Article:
The Organisation for Economic Cooperation and Development (OECD) highlighted immigrants' difficulties in learning the Swedish language in its report on the Scandinavian country.
The government subsidises two types of employment for non-European Union immigrants, one which requires evening courses in Swedish, entitled Step In Jobs, and one which does not, entitled New Start Job.
The OECD – an international body that promotes policies designed to improve the economic and social well-being of people around the world – would like to see more immigrants in Step In Jobs.
"For some immigrants, the short-term benefit of going into a New Start Job may come at the cost of failing to develop the language skills that would improve the chances of successful integration in society and the labour market in the long term," it wrote.
The issue is crucial to Sweden, as "the immigrant population is set to increase further in the coming years, and many immigrants are asylum seekers and refugees who need more help to integrate than those who migrate for employment."
Some 81,000 people sought asylum in Sweden last year, representing 0.8 percent of its population.
Most of the asylum seekers were fleeing countries torn apart by conflicts, such as Syria, Iraq and Somalia, or authoritarian regimes such as Eritrea.
The Scandinavian country, known for its generous refugee policy, already has vast Swedish-language courses set up for its immigrants, offering all foreign adults unlimited lessons free of charge.
According to government statistics, the number of students enrolled in the Swedish For Immigrants (SFI) classes has more than tripled in 15 years, to 114,000 in 2013.
Those who pass at least one of the six levels usually require hundreds of hours of classes, with women who speak no European language tending to fare least well.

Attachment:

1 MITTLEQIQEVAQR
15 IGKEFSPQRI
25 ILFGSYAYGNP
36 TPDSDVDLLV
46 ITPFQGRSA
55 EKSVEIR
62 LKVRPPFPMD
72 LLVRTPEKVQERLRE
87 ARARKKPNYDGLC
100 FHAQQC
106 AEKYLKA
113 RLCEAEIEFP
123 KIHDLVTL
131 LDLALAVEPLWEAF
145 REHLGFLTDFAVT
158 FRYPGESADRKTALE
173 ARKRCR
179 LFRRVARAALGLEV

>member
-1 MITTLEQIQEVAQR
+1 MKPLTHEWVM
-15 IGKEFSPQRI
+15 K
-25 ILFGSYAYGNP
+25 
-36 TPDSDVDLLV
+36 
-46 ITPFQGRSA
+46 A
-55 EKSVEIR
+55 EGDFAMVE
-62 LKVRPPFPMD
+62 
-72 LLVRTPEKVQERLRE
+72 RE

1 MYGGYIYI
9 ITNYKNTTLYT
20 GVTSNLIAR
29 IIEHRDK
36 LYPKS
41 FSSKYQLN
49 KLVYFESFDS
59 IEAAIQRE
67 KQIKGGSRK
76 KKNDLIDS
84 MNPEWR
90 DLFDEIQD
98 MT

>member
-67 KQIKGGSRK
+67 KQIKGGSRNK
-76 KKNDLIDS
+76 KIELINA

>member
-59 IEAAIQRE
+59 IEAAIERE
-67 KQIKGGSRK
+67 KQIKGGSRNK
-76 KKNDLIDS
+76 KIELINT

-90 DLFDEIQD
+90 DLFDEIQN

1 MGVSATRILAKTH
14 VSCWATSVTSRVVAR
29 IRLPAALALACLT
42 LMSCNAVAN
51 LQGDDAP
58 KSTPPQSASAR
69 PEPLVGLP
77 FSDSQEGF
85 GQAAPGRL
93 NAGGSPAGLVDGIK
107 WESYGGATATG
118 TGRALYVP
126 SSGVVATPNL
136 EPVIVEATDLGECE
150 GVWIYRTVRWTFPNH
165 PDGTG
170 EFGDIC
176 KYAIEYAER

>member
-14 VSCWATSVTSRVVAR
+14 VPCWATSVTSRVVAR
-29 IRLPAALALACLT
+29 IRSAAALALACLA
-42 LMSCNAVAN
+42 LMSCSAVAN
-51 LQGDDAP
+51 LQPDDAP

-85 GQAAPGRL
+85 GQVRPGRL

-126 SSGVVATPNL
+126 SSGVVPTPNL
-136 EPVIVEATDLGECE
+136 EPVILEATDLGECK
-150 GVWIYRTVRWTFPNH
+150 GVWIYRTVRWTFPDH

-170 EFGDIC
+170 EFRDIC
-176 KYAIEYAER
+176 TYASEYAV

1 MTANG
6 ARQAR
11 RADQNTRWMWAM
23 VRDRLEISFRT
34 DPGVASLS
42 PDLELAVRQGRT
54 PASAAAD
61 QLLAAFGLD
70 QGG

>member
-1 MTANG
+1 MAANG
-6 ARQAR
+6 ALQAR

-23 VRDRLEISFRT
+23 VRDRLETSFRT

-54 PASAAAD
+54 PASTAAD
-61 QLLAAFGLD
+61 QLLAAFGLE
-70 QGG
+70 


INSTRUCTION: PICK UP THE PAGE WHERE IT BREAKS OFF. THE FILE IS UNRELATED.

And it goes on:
In Sweden unemployment is significantly higher among foreign born residents at 17.2 percent, compared to 6.3 percent for those born in the country.
The OECD also noted that adult immigrants are not the only ones suffering from a lack of Swedish language skills — immigrant children also have significant difficulties in school.
"The reception of immigrant children and how they catch up, especially in the Swedish language but also in other subjects, is crucial. It requires effective provision of extra support and well-functioning reception classes," the OECD said.
Other suggestions in the report included lower entry-level wages for young people and make teaching more attractive.
The OECD’s outlook for Sweden is sunnier than the government’s, with the group expecting GDP growth of 2.9 percent this year and three percent next year.
Unemployment is expected to fall to 7.5 percent this year and 7.3 percent in 2016.
The OECD forecasts an inflation rate of 0.5 percent this year, rising to 1.5 percent next year.